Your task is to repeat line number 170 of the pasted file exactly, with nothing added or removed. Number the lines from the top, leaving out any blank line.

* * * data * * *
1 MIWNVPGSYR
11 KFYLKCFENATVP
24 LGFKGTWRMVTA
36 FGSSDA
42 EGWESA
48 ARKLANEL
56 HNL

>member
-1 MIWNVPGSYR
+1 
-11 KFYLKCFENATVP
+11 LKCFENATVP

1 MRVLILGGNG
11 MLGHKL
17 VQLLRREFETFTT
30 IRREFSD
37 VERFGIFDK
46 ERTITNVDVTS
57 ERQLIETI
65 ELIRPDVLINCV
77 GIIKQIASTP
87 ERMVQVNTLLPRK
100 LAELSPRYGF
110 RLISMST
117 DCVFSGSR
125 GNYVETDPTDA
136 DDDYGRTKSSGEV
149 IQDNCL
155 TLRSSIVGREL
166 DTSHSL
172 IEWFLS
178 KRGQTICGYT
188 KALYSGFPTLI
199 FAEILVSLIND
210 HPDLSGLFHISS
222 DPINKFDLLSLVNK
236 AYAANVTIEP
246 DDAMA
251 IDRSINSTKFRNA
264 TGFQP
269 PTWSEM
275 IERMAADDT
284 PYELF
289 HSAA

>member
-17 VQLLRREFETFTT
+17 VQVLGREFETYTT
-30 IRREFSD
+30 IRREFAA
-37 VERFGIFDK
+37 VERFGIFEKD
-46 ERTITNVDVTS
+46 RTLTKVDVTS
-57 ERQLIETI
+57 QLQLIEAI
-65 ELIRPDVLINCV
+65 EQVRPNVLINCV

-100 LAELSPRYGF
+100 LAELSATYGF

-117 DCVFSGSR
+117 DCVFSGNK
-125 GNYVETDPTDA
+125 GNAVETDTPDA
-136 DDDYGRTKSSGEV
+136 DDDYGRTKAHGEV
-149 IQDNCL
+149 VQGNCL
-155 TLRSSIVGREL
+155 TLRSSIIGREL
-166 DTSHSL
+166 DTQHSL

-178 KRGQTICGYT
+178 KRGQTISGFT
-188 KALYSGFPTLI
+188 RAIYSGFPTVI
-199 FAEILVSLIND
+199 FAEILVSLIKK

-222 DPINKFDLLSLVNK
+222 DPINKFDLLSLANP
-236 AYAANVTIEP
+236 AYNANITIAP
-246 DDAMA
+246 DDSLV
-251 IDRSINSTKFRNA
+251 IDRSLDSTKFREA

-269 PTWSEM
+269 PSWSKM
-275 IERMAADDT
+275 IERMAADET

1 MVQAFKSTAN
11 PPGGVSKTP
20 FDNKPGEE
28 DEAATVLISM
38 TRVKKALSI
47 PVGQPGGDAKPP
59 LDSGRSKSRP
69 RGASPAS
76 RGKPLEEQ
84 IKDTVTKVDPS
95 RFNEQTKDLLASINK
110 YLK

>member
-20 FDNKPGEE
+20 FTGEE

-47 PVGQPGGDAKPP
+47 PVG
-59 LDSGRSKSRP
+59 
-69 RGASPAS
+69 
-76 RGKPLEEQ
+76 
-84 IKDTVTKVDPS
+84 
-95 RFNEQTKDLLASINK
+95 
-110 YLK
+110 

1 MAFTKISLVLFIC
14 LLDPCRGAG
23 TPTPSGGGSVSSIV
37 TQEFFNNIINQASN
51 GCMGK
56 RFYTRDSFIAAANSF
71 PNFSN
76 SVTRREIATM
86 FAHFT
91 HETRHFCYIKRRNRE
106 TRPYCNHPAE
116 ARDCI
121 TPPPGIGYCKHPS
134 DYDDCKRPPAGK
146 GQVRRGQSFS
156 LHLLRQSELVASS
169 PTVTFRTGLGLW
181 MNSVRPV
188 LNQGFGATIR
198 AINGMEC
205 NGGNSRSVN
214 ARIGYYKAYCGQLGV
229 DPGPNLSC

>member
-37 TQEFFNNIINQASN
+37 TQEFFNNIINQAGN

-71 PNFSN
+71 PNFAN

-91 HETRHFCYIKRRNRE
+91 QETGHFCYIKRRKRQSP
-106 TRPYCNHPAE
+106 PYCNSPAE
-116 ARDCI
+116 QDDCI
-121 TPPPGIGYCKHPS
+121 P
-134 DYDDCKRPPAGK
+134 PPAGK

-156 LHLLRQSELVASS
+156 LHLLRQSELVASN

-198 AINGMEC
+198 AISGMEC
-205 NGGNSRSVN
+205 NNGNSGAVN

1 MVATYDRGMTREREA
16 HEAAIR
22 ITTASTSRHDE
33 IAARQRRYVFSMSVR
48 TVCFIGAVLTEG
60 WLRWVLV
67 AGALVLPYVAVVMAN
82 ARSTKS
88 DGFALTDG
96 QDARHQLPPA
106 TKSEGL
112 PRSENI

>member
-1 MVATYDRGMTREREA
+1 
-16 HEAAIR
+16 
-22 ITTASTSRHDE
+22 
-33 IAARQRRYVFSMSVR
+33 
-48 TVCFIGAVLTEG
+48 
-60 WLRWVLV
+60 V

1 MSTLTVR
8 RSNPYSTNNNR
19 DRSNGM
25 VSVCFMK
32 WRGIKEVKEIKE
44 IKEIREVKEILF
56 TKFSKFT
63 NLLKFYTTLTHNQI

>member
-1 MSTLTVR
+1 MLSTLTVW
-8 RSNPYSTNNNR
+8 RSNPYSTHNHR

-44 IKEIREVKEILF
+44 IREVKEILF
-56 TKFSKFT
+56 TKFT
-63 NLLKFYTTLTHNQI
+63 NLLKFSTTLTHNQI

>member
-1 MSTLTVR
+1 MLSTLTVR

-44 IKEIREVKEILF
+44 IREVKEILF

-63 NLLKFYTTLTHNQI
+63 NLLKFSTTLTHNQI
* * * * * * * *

82 ARSTKS